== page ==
“Hey, Brokey! When are you going to do the rest of that tribute to PC Zone?”, people in the street would shout at us, if we ever went outside. And complete it we shall, with a look at our two favourite contributors to PCZ’s golden age.
Being avid readers of Your Sinclair since we first owned a ZX Spectrum home computer (in 1989, only 7 years after it was fashionable), one of our favourite magazine writers has always been Duncan MacDonald. Perhaps best known for being the author of cult videogame Advanced Lawnmower Simulator (of which here’s a nine-minute long review on YouTube), and not as well-known as he should be for the excellent book South Coast Diaries (out of print, but the website it was based on is now back online here), Dunc penned a monthly column in the early days of Ver Zone. Writing under the moniker of Mr Cursor (subtitle: “He’s Afraid Of His PC”), the column took in, well, pretty much anything on earth apart from videogames. Daytime television, Ceefax subtitles, compilation albums of tunes from ice cream vans and Earex: yes. Videogames: no. In an age when even talking about PC games involved having to spend about £120 on a new graphics card before you could be taken seriously, Mr Cursor’s columns made for a welcome diversion from coverage of impressive looking games that probably wouldn’t run properly on your unenhanced Amstrad 386.
Here are a few of them.
(As ever, click for a bigger version in a new window)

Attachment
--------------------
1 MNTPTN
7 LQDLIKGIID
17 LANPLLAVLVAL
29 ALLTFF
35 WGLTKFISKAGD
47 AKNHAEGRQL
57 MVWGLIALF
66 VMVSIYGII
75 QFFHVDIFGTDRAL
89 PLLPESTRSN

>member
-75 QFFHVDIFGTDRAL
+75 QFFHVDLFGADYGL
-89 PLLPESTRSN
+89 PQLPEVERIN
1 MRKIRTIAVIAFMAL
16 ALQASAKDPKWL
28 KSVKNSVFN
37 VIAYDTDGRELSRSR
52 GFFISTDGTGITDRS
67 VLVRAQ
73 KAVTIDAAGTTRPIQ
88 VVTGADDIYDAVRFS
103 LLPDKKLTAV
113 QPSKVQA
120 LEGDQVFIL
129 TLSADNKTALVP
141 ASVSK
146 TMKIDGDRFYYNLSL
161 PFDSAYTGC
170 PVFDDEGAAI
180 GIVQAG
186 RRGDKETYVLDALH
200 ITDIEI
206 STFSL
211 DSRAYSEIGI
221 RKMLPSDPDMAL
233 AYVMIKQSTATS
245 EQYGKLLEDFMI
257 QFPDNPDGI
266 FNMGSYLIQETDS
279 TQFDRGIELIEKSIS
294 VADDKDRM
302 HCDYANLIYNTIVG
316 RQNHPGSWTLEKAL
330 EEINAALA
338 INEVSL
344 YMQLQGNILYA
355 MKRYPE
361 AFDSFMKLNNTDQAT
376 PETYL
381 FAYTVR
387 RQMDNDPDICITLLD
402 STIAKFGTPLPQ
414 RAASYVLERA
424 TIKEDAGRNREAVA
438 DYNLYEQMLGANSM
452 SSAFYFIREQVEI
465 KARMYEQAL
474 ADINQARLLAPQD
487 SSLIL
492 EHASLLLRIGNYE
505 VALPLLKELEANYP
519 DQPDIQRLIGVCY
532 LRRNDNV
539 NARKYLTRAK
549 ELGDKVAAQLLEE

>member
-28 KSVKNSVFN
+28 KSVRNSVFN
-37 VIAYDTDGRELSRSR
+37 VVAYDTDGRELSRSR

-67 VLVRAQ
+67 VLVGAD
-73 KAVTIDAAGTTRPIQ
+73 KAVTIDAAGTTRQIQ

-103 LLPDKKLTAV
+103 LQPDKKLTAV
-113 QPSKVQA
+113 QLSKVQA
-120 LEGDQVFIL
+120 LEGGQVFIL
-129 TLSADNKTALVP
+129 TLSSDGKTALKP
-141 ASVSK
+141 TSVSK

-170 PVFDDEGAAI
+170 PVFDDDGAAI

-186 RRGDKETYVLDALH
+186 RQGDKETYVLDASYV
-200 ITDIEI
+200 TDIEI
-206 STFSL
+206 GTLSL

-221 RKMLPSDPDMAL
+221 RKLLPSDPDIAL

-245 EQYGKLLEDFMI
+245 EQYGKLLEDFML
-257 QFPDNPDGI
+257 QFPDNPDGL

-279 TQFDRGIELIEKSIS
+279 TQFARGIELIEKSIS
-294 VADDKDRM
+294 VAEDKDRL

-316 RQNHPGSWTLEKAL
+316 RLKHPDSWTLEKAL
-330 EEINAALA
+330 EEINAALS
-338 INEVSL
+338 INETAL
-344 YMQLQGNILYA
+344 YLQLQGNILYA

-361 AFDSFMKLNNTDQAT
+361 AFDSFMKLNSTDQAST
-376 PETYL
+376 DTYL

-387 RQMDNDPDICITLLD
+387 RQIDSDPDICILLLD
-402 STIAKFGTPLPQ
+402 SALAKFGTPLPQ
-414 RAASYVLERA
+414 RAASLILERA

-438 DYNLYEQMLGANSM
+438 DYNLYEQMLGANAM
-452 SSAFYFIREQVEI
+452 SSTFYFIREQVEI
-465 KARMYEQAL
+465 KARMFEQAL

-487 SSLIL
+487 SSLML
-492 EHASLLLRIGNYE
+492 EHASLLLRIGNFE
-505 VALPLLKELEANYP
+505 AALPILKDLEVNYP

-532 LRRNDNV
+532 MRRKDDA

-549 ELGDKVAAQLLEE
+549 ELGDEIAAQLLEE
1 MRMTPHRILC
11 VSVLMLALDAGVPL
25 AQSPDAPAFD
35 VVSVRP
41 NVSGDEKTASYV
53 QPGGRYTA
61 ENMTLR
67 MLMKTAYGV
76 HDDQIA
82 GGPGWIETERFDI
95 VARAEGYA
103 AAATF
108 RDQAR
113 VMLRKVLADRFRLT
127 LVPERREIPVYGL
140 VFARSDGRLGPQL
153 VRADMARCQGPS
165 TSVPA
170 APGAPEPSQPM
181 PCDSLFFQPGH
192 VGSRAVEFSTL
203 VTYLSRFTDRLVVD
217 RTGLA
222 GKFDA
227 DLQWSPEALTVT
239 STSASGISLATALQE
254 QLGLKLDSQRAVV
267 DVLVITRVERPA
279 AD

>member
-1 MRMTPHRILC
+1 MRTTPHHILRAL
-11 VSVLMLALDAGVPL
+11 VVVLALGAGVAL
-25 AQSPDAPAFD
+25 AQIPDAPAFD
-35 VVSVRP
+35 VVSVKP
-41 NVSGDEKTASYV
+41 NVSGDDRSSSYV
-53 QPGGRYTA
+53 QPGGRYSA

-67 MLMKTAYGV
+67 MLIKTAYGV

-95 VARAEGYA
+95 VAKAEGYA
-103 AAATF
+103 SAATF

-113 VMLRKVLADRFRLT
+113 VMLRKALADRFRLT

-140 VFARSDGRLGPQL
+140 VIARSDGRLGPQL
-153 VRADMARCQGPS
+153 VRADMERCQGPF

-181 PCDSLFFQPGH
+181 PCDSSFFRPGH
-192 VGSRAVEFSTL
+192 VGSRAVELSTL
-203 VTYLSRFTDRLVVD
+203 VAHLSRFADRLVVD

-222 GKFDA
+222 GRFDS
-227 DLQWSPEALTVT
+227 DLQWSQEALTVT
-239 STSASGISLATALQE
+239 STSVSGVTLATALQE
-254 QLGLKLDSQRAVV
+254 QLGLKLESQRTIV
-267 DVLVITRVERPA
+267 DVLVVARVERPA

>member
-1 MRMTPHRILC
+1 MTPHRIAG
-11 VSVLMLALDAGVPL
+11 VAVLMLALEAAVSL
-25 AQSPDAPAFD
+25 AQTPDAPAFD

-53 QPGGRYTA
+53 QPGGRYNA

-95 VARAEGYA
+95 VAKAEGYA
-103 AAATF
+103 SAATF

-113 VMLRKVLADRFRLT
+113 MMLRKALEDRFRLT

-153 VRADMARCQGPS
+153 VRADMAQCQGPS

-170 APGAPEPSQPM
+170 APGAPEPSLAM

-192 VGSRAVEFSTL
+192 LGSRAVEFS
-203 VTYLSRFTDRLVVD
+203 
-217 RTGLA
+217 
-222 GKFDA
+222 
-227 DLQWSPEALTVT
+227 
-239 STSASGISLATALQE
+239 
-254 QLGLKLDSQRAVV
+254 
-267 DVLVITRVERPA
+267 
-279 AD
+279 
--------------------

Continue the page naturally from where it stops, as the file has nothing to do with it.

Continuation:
November 1995: David Copperfield
June 1996: Subtitles
October 1996: Flowcharts
April 1997: Cash registers
May 1997: Snooker
Dunc did reappear around the time of PCZ’s 100th issue for a few more splendidly entertaining columns, but apart from that, his words seem to have been sadly lacking from print publications, at least as far as we can find. From trying to find someone still selling his book, we did notice that he’d started a couple of Twitter accounts that didn’t last long, so we’re hoping everything is still okay for the wittiest man ever to write for a videogame magazine, and that someone will ask him to write funny things for them in the very near future.
Dunc wasn’t the only Zone columnist able to go off on entertainingly diverse tangents. There was also Colin “Culky” Culk. Himself not too dissimilar from a character who could easily have appeared in Dunc MacDonald’s South Coast Diaries, a London-based eccentric ready to sound off on pretty much anything that takes his fancy, adhering to two main rules. RULE ONE: Culky is right about everything. RULE TWO: If you disagree with Culky, he reserves the right to unleash his chin-pistons on you. There is even a Facebook group dedicated to old Culkus – the text on which suggests Cukly’s columns were also written by Duncan MacDonald. That would certainly make sense.
Here’s a smattering of columns from PC Zone’s golden age (i.e. issues we actually own).
It doesn’t end there. What with PC Zone embracing the then-relatively-new-fangled CD-ROM technology, each issue came with a covermounted disc of game demos, various internet objects and public domain fare. With many game demos only really needing a few floppy disks worth of data, many coverdiscs were generally left with hundreds of megabytes in unused storage. Splendidly this meant there was room to include specially recorded videos of Culky’s antics. Better still, someone has uploaded them to YouTube. And here they are. Winningly amusing even now:
Splendid stuff. Will we ever see a videogames magazine quite like PC Zone again? All signs point to no. A bygone age.